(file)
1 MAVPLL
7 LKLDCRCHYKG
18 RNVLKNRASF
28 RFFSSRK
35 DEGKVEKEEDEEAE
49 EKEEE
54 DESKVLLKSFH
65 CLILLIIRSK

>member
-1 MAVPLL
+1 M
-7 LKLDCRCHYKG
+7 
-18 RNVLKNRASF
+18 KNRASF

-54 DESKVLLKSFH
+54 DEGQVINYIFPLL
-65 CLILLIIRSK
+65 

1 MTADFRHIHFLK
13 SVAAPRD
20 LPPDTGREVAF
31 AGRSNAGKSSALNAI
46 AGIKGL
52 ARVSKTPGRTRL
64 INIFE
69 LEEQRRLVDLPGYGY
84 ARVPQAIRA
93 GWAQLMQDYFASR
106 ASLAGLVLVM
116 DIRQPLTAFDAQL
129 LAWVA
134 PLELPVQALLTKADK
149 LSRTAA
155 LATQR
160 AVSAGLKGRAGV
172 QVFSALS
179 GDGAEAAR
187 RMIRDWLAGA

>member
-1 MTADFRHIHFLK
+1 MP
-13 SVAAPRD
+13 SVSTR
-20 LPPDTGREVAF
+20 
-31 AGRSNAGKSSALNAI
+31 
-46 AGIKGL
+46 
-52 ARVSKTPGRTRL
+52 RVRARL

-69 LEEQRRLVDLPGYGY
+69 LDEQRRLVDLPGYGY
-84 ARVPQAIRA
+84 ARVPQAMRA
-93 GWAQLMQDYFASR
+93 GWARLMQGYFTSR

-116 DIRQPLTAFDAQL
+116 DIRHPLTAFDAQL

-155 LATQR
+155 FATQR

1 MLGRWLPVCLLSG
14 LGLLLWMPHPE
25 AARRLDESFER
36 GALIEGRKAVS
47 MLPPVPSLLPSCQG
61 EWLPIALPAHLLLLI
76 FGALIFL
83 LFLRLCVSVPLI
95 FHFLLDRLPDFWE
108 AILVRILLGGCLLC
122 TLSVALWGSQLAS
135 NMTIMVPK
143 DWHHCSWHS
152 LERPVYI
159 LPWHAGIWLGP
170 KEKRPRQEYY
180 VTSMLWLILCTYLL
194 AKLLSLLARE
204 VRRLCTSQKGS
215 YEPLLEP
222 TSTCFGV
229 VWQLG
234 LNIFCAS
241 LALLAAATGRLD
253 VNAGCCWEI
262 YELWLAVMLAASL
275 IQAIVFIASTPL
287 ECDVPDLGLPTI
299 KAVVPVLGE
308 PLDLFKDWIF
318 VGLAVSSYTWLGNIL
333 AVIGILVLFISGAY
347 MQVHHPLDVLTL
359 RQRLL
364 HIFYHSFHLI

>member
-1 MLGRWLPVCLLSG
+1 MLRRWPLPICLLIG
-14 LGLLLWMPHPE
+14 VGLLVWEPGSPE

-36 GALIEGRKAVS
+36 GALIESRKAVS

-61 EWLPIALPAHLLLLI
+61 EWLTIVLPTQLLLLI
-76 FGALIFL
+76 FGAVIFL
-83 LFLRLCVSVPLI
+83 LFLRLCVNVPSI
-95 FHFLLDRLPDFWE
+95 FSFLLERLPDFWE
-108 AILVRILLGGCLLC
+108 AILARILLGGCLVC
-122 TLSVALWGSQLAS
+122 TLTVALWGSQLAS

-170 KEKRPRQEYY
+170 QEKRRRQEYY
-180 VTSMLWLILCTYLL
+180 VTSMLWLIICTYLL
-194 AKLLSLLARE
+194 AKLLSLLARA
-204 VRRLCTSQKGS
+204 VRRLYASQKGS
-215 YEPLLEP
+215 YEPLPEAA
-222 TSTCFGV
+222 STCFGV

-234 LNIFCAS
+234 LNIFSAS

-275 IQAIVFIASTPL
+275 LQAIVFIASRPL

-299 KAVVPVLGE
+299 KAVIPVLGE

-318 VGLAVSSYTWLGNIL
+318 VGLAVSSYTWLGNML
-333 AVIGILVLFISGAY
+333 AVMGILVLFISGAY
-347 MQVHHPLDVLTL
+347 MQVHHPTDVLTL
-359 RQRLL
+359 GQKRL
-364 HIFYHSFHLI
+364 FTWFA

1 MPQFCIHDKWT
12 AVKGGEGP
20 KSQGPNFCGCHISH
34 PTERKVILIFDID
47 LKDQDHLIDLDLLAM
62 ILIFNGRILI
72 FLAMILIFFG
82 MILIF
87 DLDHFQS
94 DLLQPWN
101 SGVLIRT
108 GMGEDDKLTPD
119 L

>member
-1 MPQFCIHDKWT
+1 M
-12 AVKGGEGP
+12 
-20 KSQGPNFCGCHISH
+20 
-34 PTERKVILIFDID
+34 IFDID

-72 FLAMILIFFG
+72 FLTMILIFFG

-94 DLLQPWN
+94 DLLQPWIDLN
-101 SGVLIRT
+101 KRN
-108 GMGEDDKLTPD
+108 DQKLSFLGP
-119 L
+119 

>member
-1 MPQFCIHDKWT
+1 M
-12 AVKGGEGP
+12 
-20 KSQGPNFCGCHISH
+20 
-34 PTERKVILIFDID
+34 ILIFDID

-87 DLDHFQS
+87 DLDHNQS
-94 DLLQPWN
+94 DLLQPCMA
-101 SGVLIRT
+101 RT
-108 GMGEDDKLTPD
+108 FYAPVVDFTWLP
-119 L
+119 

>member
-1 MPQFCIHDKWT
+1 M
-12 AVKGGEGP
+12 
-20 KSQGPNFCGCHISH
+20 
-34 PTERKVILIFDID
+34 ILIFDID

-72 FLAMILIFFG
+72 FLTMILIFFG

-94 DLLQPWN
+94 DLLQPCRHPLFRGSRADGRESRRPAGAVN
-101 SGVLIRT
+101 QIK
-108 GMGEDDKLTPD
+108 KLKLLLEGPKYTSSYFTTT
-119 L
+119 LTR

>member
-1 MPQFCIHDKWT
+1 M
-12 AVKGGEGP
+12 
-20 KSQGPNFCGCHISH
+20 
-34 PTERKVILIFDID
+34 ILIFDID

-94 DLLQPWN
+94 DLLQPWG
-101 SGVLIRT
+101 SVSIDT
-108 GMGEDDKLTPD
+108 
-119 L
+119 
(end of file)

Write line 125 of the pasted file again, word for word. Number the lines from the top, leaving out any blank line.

-215 YEPLLEP